Students spend spring break aiding ongoing Hurricane Katrina cleanup
RELEASED: March 27, 2008
DANVILLE—As the beaches along U.S. coasts were recently packed with the annual crowd of college students on spring break, 13 members of the Centre College community made a 12-hour drive to trade their flip-flops for work boots and lend a hand to the townspeople of Bay Saint Louis, Miss.
The service project is part of a national endeavor, organized by United Way, called Alternative Spring Break (ASB). Two years ago, United Way began teaming up with local communities across the Gulf Coast to mobilize the power, energy and dedication of young adults to help rebuild after the devastation of Hurricanes Ivan, Katrina and Rita.
"When Centre students heard that there were families still living in tents, others continuing the struggle to rebuild, now two-and-a-half years after the storm, they jumped at the opportunity to lend a hand and help in whatever way possible," says Patrick Noltemeyer, director of volunteer services at Centre.
Noltemeyer mobilized members of the service-oriented Bonner Program and other members of the community when Mary Burchett '08 approached him with the idea earlier this year. Burchett says, "I'd been to the area before and felt a commitment to go back."
Molly Housley '09 says, "Centre will support and help any student who wishes to help the community. President Roush and his wife, Susie, even gave each of us $25 to start off our fundraising."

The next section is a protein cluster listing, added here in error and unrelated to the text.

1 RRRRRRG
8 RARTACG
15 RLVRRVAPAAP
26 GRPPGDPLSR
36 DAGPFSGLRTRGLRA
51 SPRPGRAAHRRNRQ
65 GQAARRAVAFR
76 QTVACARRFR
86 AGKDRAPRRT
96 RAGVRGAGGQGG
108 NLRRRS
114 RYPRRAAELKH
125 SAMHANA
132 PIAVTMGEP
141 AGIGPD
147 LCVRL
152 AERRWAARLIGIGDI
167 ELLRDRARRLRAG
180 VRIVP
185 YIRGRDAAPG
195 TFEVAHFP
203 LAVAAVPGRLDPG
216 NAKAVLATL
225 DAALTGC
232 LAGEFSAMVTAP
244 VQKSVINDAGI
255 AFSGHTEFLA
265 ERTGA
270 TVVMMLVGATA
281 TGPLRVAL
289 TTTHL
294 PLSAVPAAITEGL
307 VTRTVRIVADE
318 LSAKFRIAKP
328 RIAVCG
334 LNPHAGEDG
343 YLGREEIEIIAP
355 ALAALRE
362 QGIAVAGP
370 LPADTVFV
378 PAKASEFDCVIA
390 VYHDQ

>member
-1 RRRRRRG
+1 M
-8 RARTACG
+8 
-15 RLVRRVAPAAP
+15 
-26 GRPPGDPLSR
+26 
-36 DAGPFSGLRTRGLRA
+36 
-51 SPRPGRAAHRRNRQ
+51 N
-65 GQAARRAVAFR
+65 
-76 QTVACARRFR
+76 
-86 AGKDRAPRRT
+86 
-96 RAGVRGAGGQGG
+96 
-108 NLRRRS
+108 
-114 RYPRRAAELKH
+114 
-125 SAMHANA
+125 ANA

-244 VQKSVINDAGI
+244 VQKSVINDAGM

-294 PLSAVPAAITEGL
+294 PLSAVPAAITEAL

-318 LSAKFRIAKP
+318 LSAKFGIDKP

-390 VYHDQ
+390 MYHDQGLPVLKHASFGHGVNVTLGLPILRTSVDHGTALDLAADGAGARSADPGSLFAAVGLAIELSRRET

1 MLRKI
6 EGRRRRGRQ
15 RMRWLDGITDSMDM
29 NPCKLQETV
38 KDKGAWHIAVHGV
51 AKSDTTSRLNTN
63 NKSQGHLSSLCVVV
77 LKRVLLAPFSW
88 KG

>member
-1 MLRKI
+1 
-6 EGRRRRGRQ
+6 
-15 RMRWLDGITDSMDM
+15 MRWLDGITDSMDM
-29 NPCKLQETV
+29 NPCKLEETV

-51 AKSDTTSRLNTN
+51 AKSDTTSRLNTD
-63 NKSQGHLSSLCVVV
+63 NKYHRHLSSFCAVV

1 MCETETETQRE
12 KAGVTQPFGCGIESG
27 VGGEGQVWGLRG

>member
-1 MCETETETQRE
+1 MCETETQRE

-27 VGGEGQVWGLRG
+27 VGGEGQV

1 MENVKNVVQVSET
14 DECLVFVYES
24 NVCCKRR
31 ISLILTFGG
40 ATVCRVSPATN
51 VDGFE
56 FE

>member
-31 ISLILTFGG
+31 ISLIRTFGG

The work wasn't easy or short, but many students took inspiration from survivors who recounted their tragic stories of the storm and their lives during the aftermath.
"We had the privilege to help a woman who had just gotten back from the Navy Reserve and hadn't seen her house since the storm," Housley says. "Her house was completely gone—the neighbors said that it had floated down the street—and her lot was covered in trash. With 25 volunteers, it took only two hours to completely clean her lawn; it was more than she could have done in weeks on her own. "
Housley continues: "This woman had lost everything, but she still had such a positive perspective on life. She showed me a watch that she bought before the storm, which she thought was too fancy to wear around the house. When she got back, it was the only possession she had, and now she wears it every day. This woman's outlook on life, her perseverance, her genuineness and her thankfulness made the entire trip worthwhile."
Describing the vibe of the trip, Noltemeyer recalls a students saying, "It's not 'giving up' my spring break, it's taking advantage of it to make a positive difference in the lives of others."
Jasmon Dixon '10 agrees. "We all had a common mindset and the same goal, and everyone brought something unique that created this melting pot of progress and change."
Many Centre students recognize the value of service, approaching it with fervor and enthusiasm. Perhaps it's the wisdom that comes with volunteering to help others. Rachel Hosmer '09 sums it up best: "The common theme I continue to relearn with service is that I gain more from the experience than the ones I serve. This was certainly true with my trip to Mississippi."
For more information regarding the Bonner Program at Centre and other service opportunities, click here.
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Founded in 1819, Centre College is ranked among the U.S. News top 50 national liberal arts colleges. Consumers Digest ranks Centre No. 1 in educational value among all U.S. liberal arts colleges. Centre alumni, known for their nation-leading loyalty in annual financial support, include two U.S. vice presidents and two Supreme Court justices. For more, visit http://www.centre.edu/web/elevatorspeech/
For news archives go to http://www.centre.edu/web/news/newsarchive.html.
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